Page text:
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Reviewed by:
  • Poiesis: Manufacturing in Classical Athens by Peter Acton
  • Publishers are invited to submit new books to be reviewed to Professor Gareth Williams, Department of Classics, Columbia University, 1130 Amsterdam Ave., 617 Hamilton Hall, MC 2861, New York, NY 10027; email:
Peter Acton. Poiesis: Manufacturing in Classical Athens. New York: Oxford University Press, 2014. Pp. xviii, 384. $78.00. ISBN 978–0-19–933593–0.

Acton’s study of trades and industry in fifth- and fourth-century Athens is a welcome addition to an expanding bibliography on the ancient economy. Poiesis offers an economic spin to a series of core areas of craft and production. The author does not assume that all actors involved in all areas of manufacturing were necessarily (economically) rational but demonstrates the value in building into our analysis the role that self-conscious decision-making could, and would, have played. So for Acton there was demand for goods, there are suppliers, a market in which competition played a role. Price, value, and function were factors incorporated into actions, to some extent, by both manufacturers and consumers. Acton offers us an interesting projection of how “competitive advantage” could have played out in manufacturing (see especially 38–46). Reactionary ancient historians may still find such methodologies hard to digest, but Acton’s application of microeconomic approaches to the evidence is useful and will inspire further research in this direction.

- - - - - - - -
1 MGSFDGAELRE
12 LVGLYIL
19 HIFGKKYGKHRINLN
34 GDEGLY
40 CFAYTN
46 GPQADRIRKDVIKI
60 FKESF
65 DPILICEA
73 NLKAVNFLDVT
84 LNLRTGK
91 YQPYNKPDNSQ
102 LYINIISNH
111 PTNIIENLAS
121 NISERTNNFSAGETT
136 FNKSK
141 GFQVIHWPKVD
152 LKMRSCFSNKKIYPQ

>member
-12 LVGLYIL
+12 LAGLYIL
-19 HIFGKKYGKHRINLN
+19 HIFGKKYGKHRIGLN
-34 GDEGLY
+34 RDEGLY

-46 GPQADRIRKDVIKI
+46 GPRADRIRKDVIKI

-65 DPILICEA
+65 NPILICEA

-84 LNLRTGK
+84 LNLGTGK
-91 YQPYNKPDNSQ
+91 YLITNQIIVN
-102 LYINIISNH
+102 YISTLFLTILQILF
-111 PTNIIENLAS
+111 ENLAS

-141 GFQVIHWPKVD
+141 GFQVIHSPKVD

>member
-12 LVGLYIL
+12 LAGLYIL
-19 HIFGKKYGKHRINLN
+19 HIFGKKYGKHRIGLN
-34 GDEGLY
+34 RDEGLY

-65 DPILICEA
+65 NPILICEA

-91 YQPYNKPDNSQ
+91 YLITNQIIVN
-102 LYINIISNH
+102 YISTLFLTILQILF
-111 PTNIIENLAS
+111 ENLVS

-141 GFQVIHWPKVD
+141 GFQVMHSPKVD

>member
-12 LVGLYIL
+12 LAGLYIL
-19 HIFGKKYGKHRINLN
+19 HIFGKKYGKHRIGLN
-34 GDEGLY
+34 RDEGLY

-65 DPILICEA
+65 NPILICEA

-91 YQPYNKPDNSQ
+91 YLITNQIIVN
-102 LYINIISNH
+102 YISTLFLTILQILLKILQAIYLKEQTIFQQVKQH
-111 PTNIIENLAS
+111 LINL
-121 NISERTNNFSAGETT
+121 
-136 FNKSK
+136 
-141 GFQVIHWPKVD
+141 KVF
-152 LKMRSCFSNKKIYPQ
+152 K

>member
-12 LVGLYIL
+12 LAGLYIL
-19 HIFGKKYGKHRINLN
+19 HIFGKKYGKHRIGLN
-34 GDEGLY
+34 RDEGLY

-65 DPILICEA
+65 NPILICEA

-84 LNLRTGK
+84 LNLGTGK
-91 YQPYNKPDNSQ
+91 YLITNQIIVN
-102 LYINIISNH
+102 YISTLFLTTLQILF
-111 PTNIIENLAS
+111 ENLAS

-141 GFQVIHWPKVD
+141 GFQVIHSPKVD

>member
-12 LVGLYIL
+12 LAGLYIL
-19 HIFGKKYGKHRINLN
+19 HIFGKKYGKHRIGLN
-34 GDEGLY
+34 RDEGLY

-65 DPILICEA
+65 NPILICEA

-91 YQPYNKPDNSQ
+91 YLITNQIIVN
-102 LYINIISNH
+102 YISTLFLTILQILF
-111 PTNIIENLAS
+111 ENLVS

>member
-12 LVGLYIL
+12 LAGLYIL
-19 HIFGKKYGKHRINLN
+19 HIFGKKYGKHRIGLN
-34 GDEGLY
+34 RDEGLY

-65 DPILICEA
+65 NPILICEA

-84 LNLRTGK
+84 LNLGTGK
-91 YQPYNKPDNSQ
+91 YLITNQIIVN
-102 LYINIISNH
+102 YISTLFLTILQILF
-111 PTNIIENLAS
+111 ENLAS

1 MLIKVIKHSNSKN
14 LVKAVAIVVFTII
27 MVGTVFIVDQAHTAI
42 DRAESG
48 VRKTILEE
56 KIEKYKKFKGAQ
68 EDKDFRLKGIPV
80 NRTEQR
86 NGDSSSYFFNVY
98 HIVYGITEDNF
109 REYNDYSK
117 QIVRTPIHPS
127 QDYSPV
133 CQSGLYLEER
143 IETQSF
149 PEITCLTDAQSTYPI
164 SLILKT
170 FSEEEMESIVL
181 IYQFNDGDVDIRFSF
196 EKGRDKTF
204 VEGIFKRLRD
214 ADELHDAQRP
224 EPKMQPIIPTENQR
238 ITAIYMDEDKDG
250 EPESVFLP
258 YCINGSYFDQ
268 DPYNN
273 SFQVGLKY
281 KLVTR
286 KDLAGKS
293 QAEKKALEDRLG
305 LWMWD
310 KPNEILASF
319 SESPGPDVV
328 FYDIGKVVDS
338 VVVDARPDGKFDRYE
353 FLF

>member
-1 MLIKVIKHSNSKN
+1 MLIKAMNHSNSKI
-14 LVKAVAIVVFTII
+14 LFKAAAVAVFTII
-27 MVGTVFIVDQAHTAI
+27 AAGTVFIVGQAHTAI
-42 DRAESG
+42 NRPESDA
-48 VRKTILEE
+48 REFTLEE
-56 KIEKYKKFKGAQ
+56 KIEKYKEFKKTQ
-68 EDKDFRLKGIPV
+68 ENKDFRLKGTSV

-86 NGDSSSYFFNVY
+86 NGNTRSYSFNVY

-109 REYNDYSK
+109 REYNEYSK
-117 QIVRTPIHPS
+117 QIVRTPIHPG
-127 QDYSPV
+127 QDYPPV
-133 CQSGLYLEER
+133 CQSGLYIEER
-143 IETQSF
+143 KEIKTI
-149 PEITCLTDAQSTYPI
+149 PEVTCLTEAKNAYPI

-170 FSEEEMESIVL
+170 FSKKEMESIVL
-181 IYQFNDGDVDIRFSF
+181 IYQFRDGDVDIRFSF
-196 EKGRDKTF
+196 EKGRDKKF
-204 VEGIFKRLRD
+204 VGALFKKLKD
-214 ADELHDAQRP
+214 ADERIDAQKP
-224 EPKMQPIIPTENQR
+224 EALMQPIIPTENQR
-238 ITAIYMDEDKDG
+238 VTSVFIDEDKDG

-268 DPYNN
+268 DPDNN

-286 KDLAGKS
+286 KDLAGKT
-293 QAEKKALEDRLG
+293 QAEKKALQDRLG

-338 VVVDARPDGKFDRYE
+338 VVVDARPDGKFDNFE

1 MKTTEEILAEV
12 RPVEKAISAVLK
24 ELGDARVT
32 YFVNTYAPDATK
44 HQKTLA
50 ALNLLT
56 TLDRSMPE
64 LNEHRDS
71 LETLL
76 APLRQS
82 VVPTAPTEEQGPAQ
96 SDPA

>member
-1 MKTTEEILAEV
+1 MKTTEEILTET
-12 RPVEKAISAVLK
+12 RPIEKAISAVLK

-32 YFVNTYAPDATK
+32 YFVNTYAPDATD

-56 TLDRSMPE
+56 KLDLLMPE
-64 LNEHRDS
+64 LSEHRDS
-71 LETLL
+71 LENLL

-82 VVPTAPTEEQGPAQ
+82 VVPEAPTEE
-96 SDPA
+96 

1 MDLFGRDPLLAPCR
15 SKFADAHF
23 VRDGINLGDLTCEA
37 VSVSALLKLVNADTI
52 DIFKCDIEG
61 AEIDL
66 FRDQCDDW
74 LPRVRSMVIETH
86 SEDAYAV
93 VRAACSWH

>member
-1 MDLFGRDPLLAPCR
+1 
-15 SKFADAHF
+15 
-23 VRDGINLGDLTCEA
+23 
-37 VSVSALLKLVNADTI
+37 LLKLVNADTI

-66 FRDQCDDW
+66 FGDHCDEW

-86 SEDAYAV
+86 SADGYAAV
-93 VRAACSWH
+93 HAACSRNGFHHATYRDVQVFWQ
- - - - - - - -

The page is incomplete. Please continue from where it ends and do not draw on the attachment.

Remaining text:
Acton uses the rich and varied evidence, both documentary and archaeological, to explore six broad areas of activity (chapters 2–8): pottery manufacturing; mining and metalwork; textiles, clothing and footwear; woodworking; construction; food, cosmetics, and health. Framing chapters close with a study of the actors involved in manufacturing (chapter 9), and open with a study of sources and methods (chapter 1). The input of economic theory and its application to mentalities that lie behind Greek manufacturing provides Acton (a former vice president of the Boston Consulting Group) the opportunity to display how his extensive business experience and insight can help move forward discussions of consumer behavior and markets in ancient history. Acton’s study is therefore an important contribution to a topic that has not received the attention it deserves. Around eighty years ago a reader might have looked to George M. Calhoun and Gustav Glotz for studies of business and manufacturing. And just as then scholars offered criticism of the scope and accuracy of those works, so now specialists are likely to complain at the forcibly superficial study of the areas that Acton has embraced. For this book synthesizes a lot of material. Experts will have issues with the treatment of the details. Errors creep in that are disconcerting: Hipponicus is not at the end of the fourth century and it is impossible to see how Xenophon’s Poroi could be talking about that time period; similar chronological slips apply to Callaeschrus and Demosthenes 21.157 (119). How closely has Acton engaged with inscriptions and literary sources? The very breadth of the study makes the control of documents a challenge. The evidence from Eleusis for shoemaking (e.g., 166: IG ii2 1672 l. 105) can be supplemented. IG ii2 1673 lls. 48–51 (= I. Eleusis 159) reveals shoes made by three separate manufacturers that cost 1 drachma 5 obols, 1 drachma 4.5 obols, and 2 drachma 1.5 obols per pair. If competition and rational economic actors are in play, then we need to [End Page 555] understand why shoes supplied to men transporting stones from the quarries to Eleusis were being purchased at different prices. Better shoes? Different shoes? More reputable manufacturers? Prices that undercut their suppliers? When one pauses to review the primary evidence, one cannot help but feel that one can squeeze out a great deal more. Acton suggests in his discussion of slaves that Athenians did not “in any formal way” account for depreciation (261). Is that really true? Depreciation is in the Athenian mindset: evidence from the Athenian cavalry demonstrates that the value of a rider’s horse would decline as the horse got older and that this was built into the financial underwriting by the state of the city’s hippeis. Depreciation was an institutionalized...


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